gltut / Documents / Basics / Tutorial 00.xml

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<?xml version="1.0" encoding="UTF-8"?>
<?oxygen RNGSchema="http://docbook.org/xml/5.0/rng/docbookxi.rng" type="xml"?>
<?oxygen SCHSchema="http://docbook.org/xml/5.0/rng/docbookxi.rng"?>
<article xml:id="tut_00" xmlns="http://docbook.org/ns/docbook"
    xmlns:xi="http://www.w3.org/2001/XInclude" xmlns:xlink="http://www.w3.org/1999/xlink"
    version="5.0">
    <?dbhtml filename="Introduction.html" ?>
    <title>Introduction</title>
    <para>Unlike most of the tutorials, this tutorial is purely text. There is no source code or
        project associated with this tutorial.</para>
    <para>Here, we will be discussing graphical rendering theory and OpenGL. This serves as a primer
        to the rest of the tutorials.</para>
    <section>
        <title>Graphics and Rendering</title>
        <para>These tutorials are for users with any knowledge of graphics or none. As such, there
            is some basic background information you need to know before we can start looking at
            actual OpenGL code.</para>
        <para>Everything you see on your screen, even the text you are reading right now (assuming
            you are reading this on an electronic display device, rather than a printout) is simply
            a two-dimensional array of pixels. If you take a screenshot of something on your screen,
            and blow it up, it will look very blocky.</para>
        <figure>
            <title>An Image</title>
            <mediaobject>
                <imageobject>
                    <imagedata fileref="pixels.svg" format="SVG"/>
                </imageobject>
            </mediaobject>
        </figure>
        <para>Each of these blocks is a <glossterm>pixel</glossterm>. The word <quote>pixel</quote>
            is derived from the term <quote><acronym>Pic</acronym>ture
                <acronym>El</acronym>ement</quote>. Every pixel on your screen has a particular
            color. A two-dimensional array of pixels is called an
            <glossterm>image</glossterm>.</para>
        <para>The purpose of graphics of any kind is therefore to determine what color to put in
            what pixels. This determination is what makes text look like text, windows look like
            windows, and so forth.</para>
        <para>Since all graphics are just a two-dimensional array of pixels, how does 3D work? 3D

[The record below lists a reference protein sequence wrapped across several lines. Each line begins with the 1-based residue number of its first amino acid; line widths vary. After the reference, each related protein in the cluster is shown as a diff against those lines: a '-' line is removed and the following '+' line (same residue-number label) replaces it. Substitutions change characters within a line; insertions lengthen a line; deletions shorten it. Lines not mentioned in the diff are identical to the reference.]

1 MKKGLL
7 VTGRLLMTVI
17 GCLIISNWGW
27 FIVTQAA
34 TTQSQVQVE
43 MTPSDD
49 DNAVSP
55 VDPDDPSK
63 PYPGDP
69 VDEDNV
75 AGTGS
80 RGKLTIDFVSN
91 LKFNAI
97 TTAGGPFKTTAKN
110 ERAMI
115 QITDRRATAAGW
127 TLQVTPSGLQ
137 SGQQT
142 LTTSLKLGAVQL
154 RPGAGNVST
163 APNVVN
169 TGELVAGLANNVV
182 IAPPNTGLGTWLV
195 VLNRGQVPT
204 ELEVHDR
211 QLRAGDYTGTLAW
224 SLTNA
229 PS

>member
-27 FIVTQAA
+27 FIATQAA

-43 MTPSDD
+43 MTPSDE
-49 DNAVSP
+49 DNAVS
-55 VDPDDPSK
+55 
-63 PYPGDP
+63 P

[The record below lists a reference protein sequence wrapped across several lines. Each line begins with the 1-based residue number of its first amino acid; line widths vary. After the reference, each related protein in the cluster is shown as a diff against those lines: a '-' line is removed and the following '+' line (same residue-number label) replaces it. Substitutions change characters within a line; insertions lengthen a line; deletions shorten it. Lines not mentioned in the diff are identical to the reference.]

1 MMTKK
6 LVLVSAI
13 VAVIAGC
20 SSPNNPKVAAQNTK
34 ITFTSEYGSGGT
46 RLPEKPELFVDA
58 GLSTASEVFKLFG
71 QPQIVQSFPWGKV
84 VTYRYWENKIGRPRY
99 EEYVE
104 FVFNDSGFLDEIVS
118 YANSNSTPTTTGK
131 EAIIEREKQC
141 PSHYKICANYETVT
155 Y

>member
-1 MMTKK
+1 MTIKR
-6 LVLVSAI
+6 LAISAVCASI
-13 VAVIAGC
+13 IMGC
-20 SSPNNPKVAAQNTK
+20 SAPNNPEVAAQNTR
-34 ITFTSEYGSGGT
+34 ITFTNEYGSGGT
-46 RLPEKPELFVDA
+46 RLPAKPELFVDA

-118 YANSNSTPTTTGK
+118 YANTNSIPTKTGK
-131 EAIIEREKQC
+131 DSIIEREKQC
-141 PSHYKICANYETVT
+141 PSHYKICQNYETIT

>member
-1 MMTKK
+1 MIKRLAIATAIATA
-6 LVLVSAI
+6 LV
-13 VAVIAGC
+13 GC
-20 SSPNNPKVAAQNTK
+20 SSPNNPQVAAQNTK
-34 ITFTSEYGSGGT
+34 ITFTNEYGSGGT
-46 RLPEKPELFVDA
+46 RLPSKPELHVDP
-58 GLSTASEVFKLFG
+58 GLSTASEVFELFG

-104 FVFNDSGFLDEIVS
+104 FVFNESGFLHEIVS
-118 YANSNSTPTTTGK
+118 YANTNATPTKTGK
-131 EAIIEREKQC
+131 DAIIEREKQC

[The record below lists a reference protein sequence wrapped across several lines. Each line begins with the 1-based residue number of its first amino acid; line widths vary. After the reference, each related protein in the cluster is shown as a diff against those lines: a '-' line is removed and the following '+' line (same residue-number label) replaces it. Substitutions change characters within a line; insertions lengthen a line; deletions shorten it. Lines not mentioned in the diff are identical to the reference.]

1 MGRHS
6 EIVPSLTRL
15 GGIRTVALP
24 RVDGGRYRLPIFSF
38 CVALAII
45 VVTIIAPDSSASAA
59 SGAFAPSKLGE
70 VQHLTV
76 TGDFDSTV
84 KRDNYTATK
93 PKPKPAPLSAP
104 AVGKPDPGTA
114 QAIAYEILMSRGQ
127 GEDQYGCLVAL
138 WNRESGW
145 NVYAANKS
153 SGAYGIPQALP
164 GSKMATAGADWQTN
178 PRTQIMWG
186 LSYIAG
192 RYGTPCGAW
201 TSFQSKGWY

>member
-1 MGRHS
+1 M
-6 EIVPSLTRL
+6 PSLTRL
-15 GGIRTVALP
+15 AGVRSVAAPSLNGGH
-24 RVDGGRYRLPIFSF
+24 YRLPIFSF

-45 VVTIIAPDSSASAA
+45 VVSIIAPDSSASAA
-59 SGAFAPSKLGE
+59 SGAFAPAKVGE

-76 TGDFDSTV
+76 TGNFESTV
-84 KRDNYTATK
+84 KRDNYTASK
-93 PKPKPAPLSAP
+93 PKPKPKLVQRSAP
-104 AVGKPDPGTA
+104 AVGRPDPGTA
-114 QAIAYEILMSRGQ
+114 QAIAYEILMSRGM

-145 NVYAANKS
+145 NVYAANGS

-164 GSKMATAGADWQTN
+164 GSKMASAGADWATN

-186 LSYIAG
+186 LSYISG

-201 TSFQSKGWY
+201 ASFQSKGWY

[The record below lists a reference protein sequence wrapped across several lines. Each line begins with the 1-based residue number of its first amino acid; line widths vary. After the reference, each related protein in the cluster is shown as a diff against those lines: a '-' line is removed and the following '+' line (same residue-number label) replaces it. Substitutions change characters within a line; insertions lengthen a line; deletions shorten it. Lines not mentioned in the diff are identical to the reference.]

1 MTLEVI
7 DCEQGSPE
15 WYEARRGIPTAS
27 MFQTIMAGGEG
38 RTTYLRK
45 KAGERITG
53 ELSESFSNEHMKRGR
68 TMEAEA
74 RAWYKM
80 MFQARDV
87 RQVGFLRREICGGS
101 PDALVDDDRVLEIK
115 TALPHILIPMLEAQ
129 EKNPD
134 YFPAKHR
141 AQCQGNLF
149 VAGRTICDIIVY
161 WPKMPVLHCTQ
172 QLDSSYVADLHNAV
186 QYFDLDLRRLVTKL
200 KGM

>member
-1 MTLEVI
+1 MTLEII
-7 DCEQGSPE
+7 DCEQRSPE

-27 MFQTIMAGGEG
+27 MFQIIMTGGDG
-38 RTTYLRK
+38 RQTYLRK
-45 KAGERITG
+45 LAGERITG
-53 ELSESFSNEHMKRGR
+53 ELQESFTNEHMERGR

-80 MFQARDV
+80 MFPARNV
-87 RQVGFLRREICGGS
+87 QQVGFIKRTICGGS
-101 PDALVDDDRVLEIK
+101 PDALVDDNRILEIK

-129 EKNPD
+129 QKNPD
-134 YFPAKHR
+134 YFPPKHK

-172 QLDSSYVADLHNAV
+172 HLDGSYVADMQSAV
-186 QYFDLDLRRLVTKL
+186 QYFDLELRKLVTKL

graphics is thus a system of producing colors for pixels that convince you that the
            scene you are looking at is a 3D world rather than a 2D image. The process of converting
            a 3D world into a 2D image of that world is called
            <glossterm>rendering.</glossterm></para>
        <para>There are several methods of rendering a 3D world. The process used by real-time
            graphics hardware, such as that found in your computer, involves a very great deal of
            fakery. This process is called <glossterm>rasterization,</glossterm> and a rendering
            system that uses rasterization is called a <glossterm>rasterizer.</glossterm></para>
        <para>In rasterizers, all objects that you see are empty shells. There are techniques that
            are used to allow you to cut open these empty shells, but this simply replaces part of
            the shell with another shell that shows what the inside looks like. Everything is a
            shell.</para>
        <para>All of these shells are made of triangles. Even surfaces that appear to be round are
            merely triangles if you look closely enough. There are techniques that generate more
            triangles for objects that appear closer or larger, so that the viewer can almost never
            see the faceted silhouette of the object. But they are always made of triangles.</para>
        <note>
            <para>Some rasterizers use planar quadrilaterals: four-sided objects, where all of the
                lines lie in the same plane. One of the reasons that graphics hardware always uses
                triangles is that all of the lines of triangles are guaranteed to be in the same
                plane.</para>
        </note>
        <para>Objects made from triangles are often called <glossterm>geometry</glossterm>, a
                <glossterm>model</glossterm> or a <glossterm>mesh</glossterm>; these terms are used
            interchangeably.</para>
        <para>The process of rasterization has several phases. These phases are ordered into a
            pipeline, where triangles enter from the top and a 2D image is filled in at the bottom.
            This is one of the reasons why rasterization is so amenable to hardware acceleration: it
            operates on each triangle one at a time, in a specific order.</para>
        <para>This also means that the order in which meshes are submitted to the rasterizer can
            affect its output.</para>
        <para>OpenGL is an API for accessing a hardware-based rasterizer. As such, it conforms to
            the model for rasterizers. A rasterizer receives a sequence of triangles from the user,